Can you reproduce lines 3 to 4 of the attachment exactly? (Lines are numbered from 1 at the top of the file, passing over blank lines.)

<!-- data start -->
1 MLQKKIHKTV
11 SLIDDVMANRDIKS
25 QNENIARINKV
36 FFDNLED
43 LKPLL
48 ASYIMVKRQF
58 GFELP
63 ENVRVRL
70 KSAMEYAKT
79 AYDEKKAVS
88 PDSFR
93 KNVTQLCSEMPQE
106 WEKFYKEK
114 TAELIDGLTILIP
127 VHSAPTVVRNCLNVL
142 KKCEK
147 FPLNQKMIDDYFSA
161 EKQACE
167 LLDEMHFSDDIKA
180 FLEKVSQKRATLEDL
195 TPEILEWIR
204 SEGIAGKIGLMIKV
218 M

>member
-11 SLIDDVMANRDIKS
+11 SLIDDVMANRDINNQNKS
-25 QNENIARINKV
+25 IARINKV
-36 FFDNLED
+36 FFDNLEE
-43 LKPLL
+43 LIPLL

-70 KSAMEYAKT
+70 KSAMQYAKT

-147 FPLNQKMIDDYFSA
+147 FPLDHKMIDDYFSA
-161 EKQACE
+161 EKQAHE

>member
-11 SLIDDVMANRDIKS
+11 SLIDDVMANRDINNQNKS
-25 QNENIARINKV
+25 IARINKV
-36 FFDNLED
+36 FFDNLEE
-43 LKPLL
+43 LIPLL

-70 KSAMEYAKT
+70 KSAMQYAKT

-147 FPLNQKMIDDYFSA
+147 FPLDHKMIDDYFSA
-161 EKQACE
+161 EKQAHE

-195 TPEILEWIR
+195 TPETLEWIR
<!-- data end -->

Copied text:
25 QNENIARINKV
36 FFDNLED